In fact, a study published in a peer-reviewed medical journal in 2013 shows that anatabine ― an alkaloid compound found in peppers, potatoes, tomatoes and eggplant ― has been shown to have powerful anti-inflammatory effects for people who have joint pain and stiffness, including those with autoimmune conditions and inflammatory conditions such as osteoarthritis.
Inflammation’s role in food allergies and sensitivities
A link between nightshades and inflammatory issues is difficult to prove. The reason for this lies in a basic understanding of food allergies and sensitivities. The root causes for inflammation, as well as for certain food sensitivities or intolerances, can be tricky to decipher. Generally, the differences between food sensitivities or intolerance and allergies are distinguished by where the reaction comes from.
When you have a food allergy, your immune system causes the reaction to the food. Symptoms include hives, swelling, itching, digestive symptoms and anaphylaxis (difficulty breathing). Food sensitivity or intolerance reactions, which are less severe in nature, emanate from the digestive system. Although symptoms for sensitivities may vary, those associated with intolerance include gas, cramping and nausea. Certain reactions to foods can take days to surface, and because most of us eat a varied diet, it’s difficult to link a reaction to a single food.
″In general, I think the hype around nightshades has been blown way out of proportion,” said Liz Carter, a Seattle naturopathic physician and acupuncturist whose patients include those with food sensitivities and allergies.
Some individuals are sensitive to modern nightshades, but nightshades themselves are not inherently inflammatory, according to Carter. Improving gut health is about getting to the bottom of your personal irritants, whether that be nightshades, dairy, sugar or something else. Anything irritating the gut has the potential to create leaky gut and thus other health issues like arthritis, psoriasis, thyroid conditions, asthma and allergies, she said.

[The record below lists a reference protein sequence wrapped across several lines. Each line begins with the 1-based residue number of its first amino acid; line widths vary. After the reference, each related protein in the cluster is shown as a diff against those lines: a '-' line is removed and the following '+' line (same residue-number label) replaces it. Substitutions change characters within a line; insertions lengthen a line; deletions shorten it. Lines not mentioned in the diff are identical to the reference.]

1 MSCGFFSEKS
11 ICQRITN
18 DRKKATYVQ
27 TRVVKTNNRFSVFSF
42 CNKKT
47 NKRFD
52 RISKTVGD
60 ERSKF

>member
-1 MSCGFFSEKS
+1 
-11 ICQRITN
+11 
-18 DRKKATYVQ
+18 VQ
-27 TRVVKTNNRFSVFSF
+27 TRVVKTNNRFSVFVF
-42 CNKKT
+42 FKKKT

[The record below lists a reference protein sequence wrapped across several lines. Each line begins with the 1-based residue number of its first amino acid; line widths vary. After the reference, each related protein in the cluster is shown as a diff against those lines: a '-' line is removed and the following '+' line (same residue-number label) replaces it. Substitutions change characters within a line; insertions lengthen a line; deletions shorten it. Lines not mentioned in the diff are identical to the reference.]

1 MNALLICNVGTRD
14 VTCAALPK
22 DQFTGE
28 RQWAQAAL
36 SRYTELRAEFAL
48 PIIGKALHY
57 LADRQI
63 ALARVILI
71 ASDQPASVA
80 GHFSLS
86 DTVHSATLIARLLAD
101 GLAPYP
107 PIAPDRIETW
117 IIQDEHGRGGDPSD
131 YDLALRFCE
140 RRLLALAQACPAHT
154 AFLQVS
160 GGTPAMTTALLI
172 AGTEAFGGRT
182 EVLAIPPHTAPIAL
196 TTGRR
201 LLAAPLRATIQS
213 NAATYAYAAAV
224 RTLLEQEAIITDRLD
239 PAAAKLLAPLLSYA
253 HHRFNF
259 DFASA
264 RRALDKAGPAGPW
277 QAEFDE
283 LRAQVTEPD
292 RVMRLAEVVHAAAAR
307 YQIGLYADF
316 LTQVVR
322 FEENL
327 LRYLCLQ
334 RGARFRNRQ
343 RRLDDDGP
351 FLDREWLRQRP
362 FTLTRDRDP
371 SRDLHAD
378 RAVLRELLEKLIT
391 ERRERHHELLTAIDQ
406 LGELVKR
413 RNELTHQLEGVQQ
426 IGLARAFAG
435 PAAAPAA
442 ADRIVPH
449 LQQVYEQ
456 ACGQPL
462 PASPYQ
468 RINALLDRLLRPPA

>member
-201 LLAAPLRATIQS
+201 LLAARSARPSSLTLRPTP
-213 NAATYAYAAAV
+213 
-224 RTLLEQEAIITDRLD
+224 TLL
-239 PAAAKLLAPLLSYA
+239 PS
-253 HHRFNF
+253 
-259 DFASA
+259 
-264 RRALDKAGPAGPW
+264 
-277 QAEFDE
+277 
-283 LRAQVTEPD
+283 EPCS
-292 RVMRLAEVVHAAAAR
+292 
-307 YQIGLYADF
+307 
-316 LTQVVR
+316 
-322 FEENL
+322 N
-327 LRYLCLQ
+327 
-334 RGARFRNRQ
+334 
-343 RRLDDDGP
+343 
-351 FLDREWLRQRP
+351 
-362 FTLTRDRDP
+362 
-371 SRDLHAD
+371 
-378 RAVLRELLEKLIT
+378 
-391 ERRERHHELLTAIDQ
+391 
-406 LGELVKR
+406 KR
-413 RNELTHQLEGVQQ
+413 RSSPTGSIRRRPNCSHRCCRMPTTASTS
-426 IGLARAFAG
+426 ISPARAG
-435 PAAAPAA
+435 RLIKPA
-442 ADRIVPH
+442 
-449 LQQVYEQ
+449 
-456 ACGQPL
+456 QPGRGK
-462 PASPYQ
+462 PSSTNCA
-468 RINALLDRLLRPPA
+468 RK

In fact, there is minimal research that supports the idea that nightshades are bad for you, said registered dietitian nutritionist Lizzie Streit. A few animal and test-tube studies suggest that compounds in nightshades may aggravate intestinal permeability, which typically occurs with inflammatory bowel diseases like Crohn’s or colitis, but more research is needed.
So, are nightshades bad for you?
Generally, no. According to Streit, there is no research that suggests nightshades cause issues for healthy people. Instead, numerous studies highlight their benefits. If you are healthy, go for it!
However, if you have an existing inflammatory condition and suspect a food sensitivity or intolerance, you may want to seek medical advice. But take note: Carter said that nightshades usually aren’t the problem. In her practice, she has found that dairy, corn, gluten, soy, sugar and eggs more commonly cause sensitivity issues for patients.
″If we don’t get symptom resolution with those, I’ll move into nightshades or a few others,” Carter said. “Nightshade sensitivities are less common than any of those six foods, in my clinical experience.”
If you do have a sensitivity, consider cooking your nightshades before eating them, which can reduce alkaloid content by 40% to 50%, and see if your symptoms subside.